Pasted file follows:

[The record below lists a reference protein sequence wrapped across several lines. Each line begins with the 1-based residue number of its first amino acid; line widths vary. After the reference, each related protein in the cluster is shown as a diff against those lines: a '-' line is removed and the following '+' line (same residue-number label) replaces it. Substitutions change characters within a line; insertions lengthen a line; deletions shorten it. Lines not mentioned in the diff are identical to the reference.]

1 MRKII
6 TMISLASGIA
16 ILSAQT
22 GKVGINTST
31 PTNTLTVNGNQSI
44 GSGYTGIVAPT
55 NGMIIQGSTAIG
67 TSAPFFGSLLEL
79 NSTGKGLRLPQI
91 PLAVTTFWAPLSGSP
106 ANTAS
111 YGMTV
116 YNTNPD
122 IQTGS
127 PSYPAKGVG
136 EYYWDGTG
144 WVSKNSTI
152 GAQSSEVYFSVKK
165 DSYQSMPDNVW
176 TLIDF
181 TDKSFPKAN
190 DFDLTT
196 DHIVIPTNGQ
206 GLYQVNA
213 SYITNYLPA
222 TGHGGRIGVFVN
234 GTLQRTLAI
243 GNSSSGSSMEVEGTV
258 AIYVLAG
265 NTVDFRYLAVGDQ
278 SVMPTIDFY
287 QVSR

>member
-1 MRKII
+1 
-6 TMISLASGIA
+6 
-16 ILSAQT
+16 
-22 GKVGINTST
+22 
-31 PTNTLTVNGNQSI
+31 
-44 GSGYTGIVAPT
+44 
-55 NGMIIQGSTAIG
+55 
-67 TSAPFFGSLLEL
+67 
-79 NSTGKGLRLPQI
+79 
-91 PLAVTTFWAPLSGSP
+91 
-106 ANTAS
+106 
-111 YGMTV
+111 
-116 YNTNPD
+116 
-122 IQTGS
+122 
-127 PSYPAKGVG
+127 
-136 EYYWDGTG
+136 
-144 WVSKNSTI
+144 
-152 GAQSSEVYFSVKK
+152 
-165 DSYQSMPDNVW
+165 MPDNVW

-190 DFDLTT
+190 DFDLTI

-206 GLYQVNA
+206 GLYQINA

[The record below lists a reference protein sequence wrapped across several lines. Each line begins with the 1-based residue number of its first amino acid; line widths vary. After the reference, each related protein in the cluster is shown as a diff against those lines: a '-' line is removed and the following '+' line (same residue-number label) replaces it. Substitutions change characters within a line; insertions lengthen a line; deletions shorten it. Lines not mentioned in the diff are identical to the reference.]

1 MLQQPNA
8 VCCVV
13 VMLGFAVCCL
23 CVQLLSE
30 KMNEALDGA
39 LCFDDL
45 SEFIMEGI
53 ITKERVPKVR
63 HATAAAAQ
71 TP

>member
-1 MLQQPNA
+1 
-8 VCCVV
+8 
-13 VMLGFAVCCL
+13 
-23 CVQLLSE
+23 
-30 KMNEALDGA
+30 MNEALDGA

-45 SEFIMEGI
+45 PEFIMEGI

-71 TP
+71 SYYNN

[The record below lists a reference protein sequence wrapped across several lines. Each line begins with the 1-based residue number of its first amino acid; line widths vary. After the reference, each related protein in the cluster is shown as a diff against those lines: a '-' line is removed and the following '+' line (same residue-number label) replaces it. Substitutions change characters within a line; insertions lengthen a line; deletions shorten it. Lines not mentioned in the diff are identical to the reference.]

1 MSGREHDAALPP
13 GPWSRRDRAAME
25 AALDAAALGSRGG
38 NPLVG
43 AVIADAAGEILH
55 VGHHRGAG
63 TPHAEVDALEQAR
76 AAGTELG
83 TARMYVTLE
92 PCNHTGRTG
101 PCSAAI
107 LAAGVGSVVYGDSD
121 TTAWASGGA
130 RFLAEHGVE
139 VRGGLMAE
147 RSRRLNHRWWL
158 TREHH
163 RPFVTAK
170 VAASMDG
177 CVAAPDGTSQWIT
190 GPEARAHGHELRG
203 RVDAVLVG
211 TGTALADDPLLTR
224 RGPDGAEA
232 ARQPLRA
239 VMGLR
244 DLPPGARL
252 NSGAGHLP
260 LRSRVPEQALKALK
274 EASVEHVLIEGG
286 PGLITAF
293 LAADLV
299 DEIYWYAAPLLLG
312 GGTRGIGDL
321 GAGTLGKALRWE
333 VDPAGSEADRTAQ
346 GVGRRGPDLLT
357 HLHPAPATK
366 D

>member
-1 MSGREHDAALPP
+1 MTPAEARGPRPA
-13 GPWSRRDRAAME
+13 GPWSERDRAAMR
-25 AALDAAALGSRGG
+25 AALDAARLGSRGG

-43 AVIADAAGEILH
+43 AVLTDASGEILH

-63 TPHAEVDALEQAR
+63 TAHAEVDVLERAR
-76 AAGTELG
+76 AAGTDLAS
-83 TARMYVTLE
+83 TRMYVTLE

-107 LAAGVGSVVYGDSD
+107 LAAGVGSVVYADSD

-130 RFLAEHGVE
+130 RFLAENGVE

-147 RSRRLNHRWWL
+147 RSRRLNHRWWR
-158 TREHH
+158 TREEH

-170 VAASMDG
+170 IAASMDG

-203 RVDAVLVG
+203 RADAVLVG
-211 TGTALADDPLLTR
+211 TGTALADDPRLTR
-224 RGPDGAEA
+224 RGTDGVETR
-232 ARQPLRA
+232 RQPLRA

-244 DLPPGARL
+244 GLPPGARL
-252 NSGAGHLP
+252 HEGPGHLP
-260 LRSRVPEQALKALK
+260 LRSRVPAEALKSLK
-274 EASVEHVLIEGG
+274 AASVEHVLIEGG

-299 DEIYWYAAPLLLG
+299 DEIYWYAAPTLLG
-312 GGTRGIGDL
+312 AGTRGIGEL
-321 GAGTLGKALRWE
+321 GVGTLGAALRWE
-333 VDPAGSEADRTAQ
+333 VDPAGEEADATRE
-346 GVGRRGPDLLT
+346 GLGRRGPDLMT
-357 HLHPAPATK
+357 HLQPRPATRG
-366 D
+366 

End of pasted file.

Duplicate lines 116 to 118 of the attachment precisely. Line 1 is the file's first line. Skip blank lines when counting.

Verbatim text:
121 TTAWASGGA
130 RFLAEHGVE
139 VRGGLMAE